Advice/ Feedback Wanted

10 Replies | El Paso, Texas

Hey BP Family,

This is one of my first posts, but first for a long time. I've been interested in investing for a long time, and have read a couple books but haven't yet taken the plunge of actually purchasing a property. I currently have a full time job (50-58 hrs/ wk). I make a good salary for my age and plan on staying there fulltime, at least in the short term. So I'm wondering if anyone has experience/ advice about working a full time job while also investing in RE..? I'm paying rent in an apartment now, so I plan on owner occupying whichever property I purchase. Right now, I'm torn between a 3/2.5 2300sqft townhouse without any HOAs, or a 1600sqft 3/2.5 SFH that needs a little cosmetic work. Both properties are in B-B+ neighborhoods. I'd live in the property for around a year, allowing me to put only 3.5% down. I would make a goal to have saved at lease a 20% down payment on my next property to rent out completely. Does anyone have any advice for me? Is this a good strategy for someone that's still learning, but would like to get started with a home to live in? Any guidance would be greatly appreciated!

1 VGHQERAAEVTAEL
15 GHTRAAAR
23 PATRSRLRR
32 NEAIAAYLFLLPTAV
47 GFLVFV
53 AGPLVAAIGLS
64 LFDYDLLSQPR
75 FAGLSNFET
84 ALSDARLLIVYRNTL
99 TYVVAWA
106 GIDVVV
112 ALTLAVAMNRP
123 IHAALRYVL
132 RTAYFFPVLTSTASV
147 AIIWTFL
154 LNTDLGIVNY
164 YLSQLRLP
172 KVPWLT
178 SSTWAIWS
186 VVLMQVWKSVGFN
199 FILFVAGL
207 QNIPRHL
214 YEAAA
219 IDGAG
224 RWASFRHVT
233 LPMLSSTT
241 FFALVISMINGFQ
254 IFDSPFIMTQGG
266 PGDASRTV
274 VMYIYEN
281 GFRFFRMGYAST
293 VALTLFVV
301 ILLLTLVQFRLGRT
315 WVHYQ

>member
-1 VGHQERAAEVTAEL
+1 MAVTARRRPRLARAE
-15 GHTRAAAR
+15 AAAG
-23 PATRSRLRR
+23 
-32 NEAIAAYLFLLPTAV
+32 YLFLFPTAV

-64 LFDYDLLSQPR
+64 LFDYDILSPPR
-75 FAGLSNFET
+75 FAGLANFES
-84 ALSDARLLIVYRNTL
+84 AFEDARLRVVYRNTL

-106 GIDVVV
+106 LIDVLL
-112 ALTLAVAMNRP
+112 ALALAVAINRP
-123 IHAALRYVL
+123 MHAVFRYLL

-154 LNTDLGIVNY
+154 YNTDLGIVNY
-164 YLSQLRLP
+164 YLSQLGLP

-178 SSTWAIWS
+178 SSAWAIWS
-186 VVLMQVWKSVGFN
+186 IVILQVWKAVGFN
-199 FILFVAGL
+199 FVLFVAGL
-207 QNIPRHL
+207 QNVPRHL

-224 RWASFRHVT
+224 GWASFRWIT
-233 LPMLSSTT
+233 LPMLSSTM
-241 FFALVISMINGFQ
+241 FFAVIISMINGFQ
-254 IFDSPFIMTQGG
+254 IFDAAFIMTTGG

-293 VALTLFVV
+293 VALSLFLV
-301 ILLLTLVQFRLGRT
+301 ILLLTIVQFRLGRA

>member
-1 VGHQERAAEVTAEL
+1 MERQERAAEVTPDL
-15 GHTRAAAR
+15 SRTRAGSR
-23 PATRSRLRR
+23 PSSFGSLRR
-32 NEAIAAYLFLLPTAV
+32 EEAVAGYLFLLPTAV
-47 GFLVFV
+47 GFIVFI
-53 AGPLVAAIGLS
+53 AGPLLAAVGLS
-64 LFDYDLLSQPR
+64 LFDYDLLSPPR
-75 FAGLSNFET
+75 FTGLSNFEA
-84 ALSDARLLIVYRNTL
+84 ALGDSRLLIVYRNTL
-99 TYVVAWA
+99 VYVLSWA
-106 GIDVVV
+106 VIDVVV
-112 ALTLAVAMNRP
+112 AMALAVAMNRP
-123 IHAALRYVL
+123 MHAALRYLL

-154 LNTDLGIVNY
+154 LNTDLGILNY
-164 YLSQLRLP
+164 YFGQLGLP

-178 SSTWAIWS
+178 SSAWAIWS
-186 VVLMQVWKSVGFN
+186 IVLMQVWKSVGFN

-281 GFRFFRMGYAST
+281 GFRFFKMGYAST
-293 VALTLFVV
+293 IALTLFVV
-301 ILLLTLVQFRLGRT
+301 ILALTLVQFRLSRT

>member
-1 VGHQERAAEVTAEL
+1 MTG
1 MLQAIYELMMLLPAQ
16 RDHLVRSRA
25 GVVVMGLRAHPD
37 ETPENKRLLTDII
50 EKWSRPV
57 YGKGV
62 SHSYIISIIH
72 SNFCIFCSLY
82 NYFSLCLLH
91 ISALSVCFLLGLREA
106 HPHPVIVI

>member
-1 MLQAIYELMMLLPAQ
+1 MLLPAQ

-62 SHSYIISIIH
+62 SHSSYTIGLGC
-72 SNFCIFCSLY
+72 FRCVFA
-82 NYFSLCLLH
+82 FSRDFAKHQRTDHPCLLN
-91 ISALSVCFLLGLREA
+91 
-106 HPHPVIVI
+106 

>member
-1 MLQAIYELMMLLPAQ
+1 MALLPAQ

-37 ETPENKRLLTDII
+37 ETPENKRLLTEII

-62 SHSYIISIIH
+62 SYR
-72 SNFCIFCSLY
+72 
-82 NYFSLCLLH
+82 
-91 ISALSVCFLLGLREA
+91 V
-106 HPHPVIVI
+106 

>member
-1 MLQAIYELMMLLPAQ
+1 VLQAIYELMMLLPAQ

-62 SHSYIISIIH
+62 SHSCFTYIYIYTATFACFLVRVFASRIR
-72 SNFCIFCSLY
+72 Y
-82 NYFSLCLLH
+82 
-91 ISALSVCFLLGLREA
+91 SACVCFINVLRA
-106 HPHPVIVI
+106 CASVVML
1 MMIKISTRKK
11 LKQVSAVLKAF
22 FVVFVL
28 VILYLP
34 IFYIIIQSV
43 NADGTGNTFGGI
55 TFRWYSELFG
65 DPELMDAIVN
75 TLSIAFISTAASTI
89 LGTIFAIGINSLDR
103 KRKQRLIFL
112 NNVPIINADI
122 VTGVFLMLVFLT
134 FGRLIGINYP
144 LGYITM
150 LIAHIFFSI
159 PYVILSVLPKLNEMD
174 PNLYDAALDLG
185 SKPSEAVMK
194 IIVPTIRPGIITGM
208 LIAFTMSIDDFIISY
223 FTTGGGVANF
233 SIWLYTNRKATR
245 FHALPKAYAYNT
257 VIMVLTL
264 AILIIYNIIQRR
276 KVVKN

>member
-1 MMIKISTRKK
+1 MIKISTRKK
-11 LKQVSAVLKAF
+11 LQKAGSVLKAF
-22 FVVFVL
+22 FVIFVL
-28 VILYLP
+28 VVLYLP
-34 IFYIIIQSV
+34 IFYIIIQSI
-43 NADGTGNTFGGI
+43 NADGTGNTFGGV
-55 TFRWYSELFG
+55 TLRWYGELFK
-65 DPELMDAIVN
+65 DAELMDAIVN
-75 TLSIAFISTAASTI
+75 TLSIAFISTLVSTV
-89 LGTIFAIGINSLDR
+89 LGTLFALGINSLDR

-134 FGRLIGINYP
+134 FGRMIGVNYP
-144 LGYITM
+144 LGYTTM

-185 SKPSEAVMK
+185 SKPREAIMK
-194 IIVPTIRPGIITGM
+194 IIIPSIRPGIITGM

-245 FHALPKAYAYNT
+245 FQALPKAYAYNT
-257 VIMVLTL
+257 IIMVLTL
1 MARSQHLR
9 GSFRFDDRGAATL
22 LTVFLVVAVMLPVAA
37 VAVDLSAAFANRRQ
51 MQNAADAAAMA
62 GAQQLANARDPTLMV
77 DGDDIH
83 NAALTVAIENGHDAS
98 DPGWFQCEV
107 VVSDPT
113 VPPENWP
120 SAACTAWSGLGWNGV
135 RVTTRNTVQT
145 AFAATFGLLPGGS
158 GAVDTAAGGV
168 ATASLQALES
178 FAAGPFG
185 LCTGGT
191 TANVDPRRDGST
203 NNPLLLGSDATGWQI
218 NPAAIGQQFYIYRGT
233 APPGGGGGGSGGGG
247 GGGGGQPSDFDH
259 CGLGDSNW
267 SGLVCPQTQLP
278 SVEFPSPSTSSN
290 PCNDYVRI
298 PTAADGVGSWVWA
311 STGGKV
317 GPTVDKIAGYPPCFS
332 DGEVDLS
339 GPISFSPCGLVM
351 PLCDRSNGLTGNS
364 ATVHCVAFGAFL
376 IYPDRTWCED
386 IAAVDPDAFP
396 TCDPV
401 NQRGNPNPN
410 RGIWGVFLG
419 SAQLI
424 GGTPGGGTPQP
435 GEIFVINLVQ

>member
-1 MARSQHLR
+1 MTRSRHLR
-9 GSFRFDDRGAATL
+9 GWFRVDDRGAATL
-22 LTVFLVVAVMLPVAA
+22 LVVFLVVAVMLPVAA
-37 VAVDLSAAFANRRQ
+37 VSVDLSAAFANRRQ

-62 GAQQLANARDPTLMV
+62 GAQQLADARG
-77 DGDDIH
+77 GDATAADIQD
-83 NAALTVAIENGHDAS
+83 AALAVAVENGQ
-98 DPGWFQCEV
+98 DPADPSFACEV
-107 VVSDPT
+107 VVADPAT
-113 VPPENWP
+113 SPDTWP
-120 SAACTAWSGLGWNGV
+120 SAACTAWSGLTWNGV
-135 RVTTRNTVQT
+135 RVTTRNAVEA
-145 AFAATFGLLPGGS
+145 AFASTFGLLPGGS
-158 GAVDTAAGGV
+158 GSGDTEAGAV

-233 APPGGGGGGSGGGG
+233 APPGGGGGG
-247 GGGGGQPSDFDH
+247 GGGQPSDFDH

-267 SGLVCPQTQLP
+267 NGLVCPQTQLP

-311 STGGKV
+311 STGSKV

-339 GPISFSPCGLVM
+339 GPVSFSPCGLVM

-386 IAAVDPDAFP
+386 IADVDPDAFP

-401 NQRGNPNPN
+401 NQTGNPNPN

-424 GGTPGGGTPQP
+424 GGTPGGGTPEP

Knowing what I know now ... and if I were you ... I would buy a multi-family. Live in one side and rent out the other(s). Basically you can live rent/mortgage free (plus some) and save tons of money every month to go towards your next investment in a year or so. 

If you are planning to buy in El Paso (I'm assuming so) make sure you pay close attention to the taxes. They are super high here in comparison to lots of other places. 

Just my two cents.

Promotion
Innago
Property Management Software
Manage Your Rentals Better For Free. Save Time & Money.
Easily Collect Rent, Screen Tenants, Sign Leases, List Properties, Manage Work Orders, & Much More!
100% Free Try It Now

@Steven Schuster , Are you single? I only ask because that may make a big difference in whether you take the GREAT advice that Laci just gave you (I'd do EXACTLY the same if I could rewind 15 years) or if you go with a single family because maybe the wife and/or kiddo dynamic doesn't fit as well with a multi-family. IF you're single or if your family dynamic supports it, definitely buy a 2-4 unit property and house hack for a while. It's a force multiplier for building capital reserves to really get started on the right foot.

If you wait three years for the next purchase you can qualify for the 3.5% down again. But you may give up a lot of opportunity in those three years. On the other hand you can actually buy as owner occupied next year and rent out this one.

Multi is definitely the best way to start, that way you can keep a close eye on the rentals while you learn.